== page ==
My pitch is basic: if we have a decade in which to secure future centuries (see blogpost), then we need all the resources language offers and we need ’em now. More mundanely, my dissertation is about drawing a clear distinction between interpretation and translation. We need both, but as it is the standards of translation proper are imposed on interpreted communication – forcing interpreters and interlocutors to miscommunicate in the here-and-now. Assuming humanity will survive for at least as long as it takes to earn tenure, I want/need to understand machine translation and its human interface much better.
    Thanks for reading.
    I hope I can figure out how to fit in, here, with you.
    best regards,

  2. A problem (?) when no one responds is that I keep talking to myself!
    Hi Max,
    I hope this gets to you, as I don’t have your email address…My apologies, as well, for not listening carefully at the beginning of your talk. I’m intrigued by what you’re doing, especially when you explained the bit about being potentially subversive (even if that did only come about as a tease from Frank!) I don’t know if there is a way we can connect up but if you have any ideas please do let me know. At least (if you can) let me know what you think of the blogpost!

  3. Steph,
    I left the evening with a feeling that most people were rather trying to have time to speak and be heard by the others rather then really showing interest in the concept Max was presenting…
    After discussing your blog post and re-reading it you’ve really changed my viewpoint of the situation.
    Interesting that your interpretation is that it caused panic… I’m not sure if Panic or a debate is the right approach to evolve in any way or if it is just an expression of peoples egos?! I still wonder what made you so curious about this happening?
    – Is it the interest of a scientist?
    – Do you see an opportunity to save the planet?
    – Or were you simply surprised about the situation?
    A topic as broad as Sustainability can certainly cause insecurity… An undefined meaning with a problem that one only has limited knowledge with no clear solution to solve these… some time ago I asked people in several Forums & situations What does sustainability mean to you? How sustainable do you think you are? – my forum threat resulted several times in a long debate.
    Panic & insecurity is useful in getting people’s attention. Sometimes also in getting people to act. People in a state of Panic are easy to influence, control since they become less rational and rely more on instincts. But when it comes to doing ‘the right thing’ and making a real difference (whatever that might mean in practice)
    I’m not convinced that Panic will help us to save our planet though…
    All the best,

  4. One world, one future…
    One world, one past…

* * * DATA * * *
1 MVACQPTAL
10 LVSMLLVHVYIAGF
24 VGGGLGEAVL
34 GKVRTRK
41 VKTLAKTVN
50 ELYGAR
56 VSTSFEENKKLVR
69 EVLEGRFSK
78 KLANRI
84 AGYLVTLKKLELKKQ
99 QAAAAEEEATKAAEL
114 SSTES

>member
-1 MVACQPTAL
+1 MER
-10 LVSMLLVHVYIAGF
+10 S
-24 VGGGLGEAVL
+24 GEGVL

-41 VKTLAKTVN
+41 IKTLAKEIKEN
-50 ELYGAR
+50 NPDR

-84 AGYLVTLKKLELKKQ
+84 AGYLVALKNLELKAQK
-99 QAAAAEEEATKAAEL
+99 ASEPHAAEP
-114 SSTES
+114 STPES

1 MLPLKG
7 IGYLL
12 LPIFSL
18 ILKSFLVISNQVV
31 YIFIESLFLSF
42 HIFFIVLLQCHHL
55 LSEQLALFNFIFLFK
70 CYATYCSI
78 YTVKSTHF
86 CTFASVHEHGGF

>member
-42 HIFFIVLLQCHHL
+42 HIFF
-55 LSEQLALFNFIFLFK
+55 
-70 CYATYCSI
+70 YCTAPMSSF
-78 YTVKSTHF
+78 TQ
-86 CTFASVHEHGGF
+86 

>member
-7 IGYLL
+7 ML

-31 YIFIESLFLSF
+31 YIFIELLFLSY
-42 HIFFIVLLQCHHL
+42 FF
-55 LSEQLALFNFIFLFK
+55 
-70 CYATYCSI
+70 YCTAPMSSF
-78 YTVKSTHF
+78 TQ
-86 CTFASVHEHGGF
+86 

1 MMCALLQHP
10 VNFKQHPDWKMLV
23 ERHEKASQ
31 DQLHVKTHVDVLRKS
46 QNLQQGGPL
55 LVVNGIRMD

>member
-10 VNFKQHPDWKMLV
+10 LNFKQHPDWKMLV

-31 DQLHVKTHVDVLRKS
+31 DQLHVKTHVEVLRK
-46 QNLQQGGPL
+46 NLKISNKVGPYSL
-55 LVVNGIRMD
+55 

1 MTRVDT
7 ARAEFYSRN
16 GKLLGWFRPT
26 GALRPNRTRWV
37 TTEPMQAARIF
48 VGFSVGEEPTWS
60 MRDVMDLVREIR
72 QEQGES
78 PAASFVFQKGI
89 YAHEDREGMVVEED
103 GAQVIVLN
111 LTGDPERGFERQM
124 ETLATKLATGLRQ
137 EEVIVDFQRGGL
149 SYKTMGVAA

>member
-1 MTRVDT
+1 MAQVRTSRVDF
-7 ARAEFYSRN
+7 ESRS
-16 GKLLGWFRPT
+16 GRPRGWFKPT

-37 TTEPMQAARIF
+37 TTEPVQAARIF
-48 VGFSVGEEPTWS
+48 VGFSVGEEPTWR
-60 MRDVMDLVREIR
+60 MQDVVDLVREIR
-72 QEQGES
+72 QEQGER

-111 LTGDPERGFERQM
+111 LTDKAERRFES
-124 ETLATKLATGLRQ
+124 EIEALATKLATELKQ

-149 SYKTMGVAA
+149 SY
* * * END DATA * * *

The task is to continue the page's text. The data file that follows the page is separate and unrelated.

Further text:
One world? – One love?
    We are so depended on time that we seem to most of the time be unconscious of the possibility that sustainability is something which we can achieve in our everyday life.
    Sustain can be achieved by living the moment and being attentive to what is happening around us in a way that:
    We don’t set up as first priority to reach the planet BUT to reach the people next to and around us. (micro and meso level).
    We do that only if we feel the right moment, meaning the right energy doing that.
    We constantly take the feedback that we get through this action to really EXPERIENCE ourselves, by EXPERIENCING the others+nature and vice versa.
    (One will gain from this behavior as well as her/his environment.)
    This can be done and practiced everywhere.
    If we feel like having a message which is worth providing for the world then we should start with addressing “our” own world (close “contacts”) first!
    Feedback is among the most necessary ingredients for a successful (sustainable) action.
    Love will spread and sustainability will become an attitude because nobody wants to hurt somebody who she/he loves for the reason that she/he loves her/himself.
    Flow (a byproduct, like sustain) is the effect of every step done in this way… and don’t measure them by their words (first hand)… look and see… what they are doING… it’s about the attitude AND nobody is perfect.
    Thank you so much!

  5. Mira,
    I don’t see panic as a solution either, but I do recognize it as indicative of the kind of moment when a group is seriously organizing itself to accomplish some kind of task. The questions become,
    1) what task (there are always competing imperatives),
    2) to which aim (think “task” as means, “goal” as outcome), and
    3) how (such as delegation of duties, the equitability of attention to process & content, evaluation of effectiveness, etc).
    To answer your direct questions, I was interested in the particular group dynamic (explained in the entry above) as a humanist who understands the usefulness of social theory (including philosophy) in the extent to which it can be applied to real life problem-solving. The phenomenological (felt) experience of “surprise” is a recognition of connection between theory and application that can be built upon to forge stronger relationships and more concerted actions. I do indeed perceive windows of opportunity for preserving the known conditions for life on earth!
    Svensonsun, I replied to you more directly over in ideaplants, as a comment to an entry asking about definitions of sustainable development. I love your dreamy metaphysical stance (and I agree with the essence of the strategy), but I do not believe it is adequate on its own to accomplish the massive restructuring that lies ahead. What an ethic of interpersonal sustainability can do is build resolve within communities and provide encouragement to members as the compromises and consequences of change multiply in daily life.